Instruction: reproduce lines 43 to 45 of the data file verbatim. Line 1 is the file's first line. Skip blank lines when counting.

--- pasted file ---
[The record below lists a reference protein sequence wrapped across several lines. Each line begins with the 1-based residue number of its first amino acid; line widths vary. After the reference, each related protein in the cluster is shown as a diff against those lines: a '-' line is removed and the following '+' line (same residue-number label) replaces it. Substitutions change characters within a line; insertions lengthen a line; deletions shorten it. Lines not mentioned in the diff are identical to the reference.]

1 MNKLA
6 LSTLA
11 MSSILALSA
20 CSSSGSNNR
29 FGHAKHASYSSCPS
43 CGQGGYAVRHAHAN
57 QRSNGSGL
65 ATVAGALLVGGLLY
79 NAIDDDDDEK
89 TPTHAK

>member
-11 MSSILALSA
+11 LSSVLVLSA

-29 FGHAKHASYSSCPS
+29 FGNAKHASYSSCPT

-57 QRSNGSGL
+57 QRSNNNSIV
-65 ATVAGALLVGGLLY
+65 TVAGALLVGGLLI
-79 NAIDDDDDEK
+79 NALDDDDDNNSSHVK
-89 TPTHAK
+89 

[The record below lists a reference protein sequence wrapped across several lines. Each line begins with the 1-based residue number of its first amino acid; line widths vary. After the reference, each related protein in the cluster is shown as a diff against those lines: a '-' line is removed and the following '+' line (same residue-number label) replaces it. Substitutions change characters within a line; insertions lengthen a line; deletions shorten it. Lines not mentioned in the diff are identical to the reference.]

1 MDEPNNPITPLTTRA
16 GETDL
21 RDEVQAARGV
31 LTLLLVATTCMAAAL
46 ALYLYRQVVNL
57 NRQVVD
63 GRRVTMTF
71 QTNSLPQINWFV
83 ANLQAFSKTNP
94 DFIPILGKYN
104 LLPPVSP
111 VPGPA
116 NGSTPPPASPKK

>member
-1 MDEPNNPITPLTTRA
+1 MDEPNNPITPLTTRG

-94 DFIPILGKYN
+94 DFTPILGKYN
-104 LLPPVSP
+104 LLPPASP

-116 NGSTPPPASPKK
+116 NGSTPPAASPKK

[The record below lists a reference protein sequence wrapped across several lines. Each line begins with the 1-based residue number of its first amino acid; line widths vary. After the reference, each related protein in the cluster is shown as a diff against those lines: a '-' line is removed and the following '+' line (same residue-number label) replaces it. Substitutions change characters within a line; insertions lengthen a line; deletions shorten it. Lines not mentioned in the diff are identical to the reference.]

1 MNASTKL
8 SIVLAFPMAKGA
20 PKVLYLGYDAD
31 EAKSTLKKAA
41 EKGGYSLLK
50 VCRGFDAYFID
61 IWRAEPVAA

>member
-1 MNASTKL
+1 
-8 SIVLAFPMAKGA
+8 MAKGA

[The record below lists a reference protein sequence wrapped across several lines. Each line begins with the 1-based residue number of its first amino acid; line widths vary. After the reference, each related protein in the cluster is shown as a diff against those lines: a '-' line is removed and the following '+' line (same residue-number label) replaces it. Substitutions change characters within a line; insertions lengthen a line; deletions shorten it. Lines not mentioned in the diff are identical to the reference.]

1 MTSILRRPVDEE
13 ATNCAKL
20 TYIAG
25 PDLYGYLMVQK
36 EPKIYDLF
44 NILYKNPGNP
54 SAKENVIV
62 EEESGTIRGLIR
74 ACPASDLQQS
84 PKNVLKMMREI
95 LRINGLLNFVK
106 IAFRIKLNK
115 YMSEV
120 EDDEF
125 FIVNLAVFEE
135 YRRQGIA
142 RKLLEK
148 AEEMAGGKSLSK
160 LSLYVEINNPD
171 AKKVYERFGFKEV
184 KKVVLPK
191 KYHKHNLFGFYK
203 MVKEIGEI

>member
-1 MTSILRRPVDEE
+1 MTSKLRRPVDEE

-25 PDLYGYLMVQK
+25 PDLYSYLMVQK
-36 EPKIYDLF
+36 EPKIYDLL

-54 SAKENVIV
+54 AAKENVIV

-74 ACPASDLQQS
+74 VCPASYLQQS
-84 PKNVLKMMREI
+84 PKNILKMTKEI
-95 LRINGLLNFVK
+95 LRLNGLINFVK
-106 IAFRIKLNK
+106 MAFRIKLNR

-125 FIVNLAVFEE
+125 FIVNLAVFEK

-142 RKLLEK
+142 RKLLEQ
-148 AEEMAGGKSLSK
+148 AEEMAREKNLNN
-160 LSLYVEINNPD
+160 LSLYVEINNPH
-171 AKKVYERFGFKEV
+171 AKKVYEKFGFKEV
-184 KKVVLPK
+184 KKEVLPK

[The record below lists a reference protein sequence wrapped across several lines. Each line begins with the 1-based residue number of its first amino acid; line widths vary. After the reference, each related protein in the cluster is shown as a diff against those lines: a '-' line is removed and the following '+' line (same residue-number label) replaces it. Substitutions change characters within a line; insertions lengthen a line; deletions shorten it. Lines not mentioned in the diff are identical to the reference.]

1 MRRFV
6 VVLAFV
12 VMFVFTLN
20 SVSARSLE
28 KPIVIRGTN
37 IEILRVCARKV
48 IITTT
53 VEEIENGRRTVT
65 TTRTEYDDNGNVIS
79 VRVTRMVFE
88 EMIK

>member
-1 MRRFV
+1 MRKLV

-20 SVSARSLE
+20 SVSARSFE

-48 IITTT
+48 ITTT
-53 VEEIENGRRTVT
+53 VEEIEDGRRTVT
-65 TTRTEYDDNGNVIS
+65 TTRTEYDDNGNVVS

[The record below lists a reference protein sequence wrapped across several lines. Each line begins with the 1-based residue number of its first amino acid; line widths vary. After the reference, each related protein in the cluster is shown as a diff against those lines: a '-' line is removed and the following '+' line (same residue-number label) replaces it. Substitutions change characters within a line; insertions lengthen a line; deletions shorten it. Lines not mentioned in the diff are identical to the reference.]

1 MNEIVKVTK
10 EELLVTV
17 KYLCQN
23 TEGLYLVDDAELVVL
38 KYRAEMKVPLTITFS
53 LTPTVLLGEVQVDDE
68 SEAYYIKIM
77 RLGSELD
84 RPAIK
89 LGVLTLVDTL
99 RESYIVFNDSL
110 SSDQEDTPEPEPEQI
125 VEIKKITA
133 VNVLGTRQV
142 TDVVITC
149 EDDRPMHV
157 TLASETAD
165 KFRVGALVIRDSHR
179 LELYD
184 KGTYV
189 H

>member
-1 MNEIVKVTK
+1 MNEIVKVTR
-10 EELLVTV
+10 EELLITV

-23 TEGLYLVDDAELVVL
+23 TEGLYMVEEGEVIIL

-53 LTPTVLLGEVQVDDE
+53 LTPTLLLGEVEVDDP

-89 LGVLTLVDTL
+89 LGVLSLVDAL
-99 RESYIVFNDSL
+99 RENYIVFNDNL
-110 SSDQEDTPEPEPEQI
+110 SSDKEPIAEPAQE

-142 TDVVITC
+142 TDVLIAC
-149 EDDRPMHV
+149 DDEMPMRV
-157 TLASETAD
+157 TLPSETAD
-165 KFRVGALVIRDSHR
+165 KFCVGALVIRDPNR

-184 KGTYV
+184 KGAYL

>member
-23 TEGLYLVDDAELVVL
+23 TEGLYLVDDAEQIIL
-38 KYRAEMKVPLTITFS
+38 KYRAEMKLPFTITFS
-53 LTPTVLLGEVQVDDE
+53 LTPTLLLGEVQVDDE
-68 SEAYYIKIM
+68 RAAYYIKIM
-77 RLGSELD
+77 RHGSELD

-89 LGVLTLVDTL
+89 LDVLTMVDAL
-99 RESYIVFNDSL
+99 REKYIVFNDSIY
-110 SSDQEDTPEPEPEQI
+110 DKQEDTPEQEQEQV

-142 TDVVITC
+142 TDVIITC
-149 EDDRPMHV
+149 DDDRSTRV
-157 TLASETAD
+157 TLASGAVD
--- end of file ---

+94 DFTPILGKYN
-104 LLPPVSP
+104 LLPPASP